Remember earlier this month I talked about taking it slow at the gym? Let’s just say three weeks out of surgery is still not the time to hit the YMCA…and definitely not the time to try an inspired jog or two. Part of my convalescence from UPJ surgery has been exercising patience for myself and my abilities. Today I had to turn down a two day bike ride from home to Santa Cruz….which sounds. So. Amazing. However, since I only actually started running this week – week six out of surgery – I recognized (with the help of Brian) that I’m probably not ready to tackle 80 miles on the bike.
What have I been doing instead of running for exercise? Well, after the expected period of moping and lethargy, I did eventually go places and walk around slowly. Museums. Renegade Craft Fairs. Flea Markets. Art Murmurs. Food truck events. And golly, going to those places made me tired. Like, need to fall in a puddle of person for an hour or two afterward tired.
Which I was feeling a little embarrassed about. Me? Tired after the Flea Market? Really? And then, I realized, it wasn’t just me. It was everyone I was with, too (because for the most part, I wasn’t hitting up these events solo). Seriously. A bunch of people, aged 25 – 75, were pooped after what really equated to slow walking.
A quick Google search told me this phenomenon wasn’t just predominantly happening in the Bay Area because heyo, according to Urban Dictionary there’s a term for this: Museum Fatigue. Defined as “The type of exhaustion you get from walking from place to place, stopping, thinking about what you are seeing, then continuing,” Museum Fatigue can happen to anyone, anywhere starting and stopping is happening.
However, though an unofficial name is nice, it’s not exactly helpful. What the heck is causing this Museum Fatigue? In other words…why is walking around slowly so damn exhausting?
Quora members suggest the reason is sauntering. Says one, “The way you typically walk in a museum is slow and unbalanced. Your legs have to keep you up without the aid of speed. It’s like taking a stroll with a beautiful woman: going nowhere in particular, yet keeping focused.” And the UK’s Guardian readers propose, “Standing (especially at pondering angles) puts uneven stress on muscles, tendons and joints. When walking at an even/regular pace, we constantly and rhythmically flex our legs in “natural” ways, which is less tiring.”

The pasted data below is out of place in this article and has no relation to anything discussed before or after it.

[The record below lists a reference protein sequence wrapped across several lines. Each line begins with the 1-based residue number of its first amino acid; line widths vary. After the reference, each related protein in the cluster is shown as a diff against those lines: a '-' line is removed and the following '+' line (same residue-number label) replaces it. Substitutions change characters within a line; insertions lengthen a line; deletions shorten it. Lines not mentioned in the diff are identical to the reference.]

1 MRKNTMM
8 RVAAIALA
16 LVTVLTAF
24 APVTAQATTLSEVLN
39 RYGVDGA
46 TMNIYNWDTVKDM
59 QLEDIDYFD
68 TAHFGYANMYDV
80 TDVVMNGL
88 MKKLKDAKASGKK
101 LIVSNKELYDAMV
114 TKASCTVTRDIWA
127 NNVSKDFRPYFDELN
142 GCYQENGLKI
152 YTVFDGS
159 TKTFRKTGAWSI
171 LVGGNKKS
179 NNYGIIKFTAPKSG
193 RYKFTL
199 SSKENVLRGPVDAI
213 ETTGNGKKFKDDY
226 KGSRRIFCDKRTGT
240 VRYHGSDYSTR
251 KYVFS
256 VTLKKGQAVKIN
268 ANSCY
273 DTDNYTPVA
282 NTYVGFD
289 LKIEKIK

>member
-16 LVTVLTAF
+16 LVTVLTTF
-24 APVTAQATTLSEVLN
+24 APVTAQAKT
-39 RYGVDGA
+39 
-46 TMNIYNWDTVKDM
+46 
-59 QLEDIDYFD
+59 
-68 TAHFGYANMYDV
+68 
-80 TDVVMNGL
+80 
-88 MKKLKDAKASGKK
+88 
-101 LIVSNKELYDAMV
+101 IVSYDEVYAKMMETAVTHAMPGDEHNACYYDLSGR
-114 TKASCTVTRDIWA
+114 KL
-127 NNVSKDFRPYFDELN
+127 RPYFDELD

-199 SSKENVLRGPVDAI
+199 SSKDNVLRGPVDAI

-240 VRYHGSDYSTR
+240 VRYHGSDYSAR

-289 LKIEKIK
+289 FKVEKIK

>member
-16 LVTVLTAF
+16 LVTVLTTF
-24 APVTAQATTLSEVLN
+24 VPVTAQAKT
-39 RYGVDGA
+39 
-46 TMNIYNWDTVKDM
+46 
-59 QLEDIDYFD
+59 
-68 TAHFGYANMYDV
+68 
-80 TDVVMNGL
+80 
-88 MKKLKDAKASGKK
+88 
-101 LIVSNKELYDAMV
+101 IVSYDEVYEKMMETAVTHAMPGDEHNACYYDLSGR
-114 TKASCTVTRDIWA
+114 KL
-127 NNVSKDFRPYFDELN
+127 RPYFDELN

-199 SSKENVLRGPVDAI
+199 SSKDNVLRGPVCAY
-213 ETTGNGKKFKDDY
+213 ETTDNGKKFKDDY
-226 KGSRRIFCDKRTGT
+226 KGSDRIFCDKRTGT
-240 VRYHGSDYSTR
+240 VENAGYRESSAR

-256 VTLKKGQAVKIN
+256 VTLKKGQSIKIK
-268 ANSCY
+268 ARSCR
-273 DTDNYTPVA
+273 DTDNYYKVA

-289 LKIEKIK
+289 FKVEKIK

Clearly, communities worldwide have noticed the Museum Fatigue conundrum. One thing a name is good for is more Google action. Armed with nomenclature, I did a little more searching and found there is a good deal of recent studies looking at the museum fatigue, pondering if it stems from sensory overload, intellectual overload, movement, or all of the above. Yet, the research itself seems to always be tied to museums.
Whatever the reason we get a case of the sleeps after long slow walking, it’s clearly a source of some kind of energy exertion. Which means, it’s some sort of exercise! While I’m not normally someone to promote Paleo theory, one Paleo Coach wrote about the benefits of all types of walking. In
Meander, Mosey, Stroll and Saunter! the coach notes that hunter gatherers were buff because they were in constant motion of some kind. They were not necessarily chasing down cheetahs and living on the edge, but they were moving their bodies. As he points out,
“Walking is perhaps the one activity about which you can say that more is always better: some walking is better than none, and you really can’t walk too much unless it causes you to miss a lot of meals or PTA meetings. There is also no need to huff and puff. If you can’t hold a conversation while you walk, you are pushing yourself too hard. I’m not going to tell you exactly how much you should walk each week: just walk whenever you can, understanding that that means when you have time, not when you feel like it.”
This all fits into the theory of movement. Go. Move. Do. A little something is better than a little nothing. Exercise more.
Consensus: no idea why we’re getting museum fatigue for sure. But maybe we’ll have answers soon?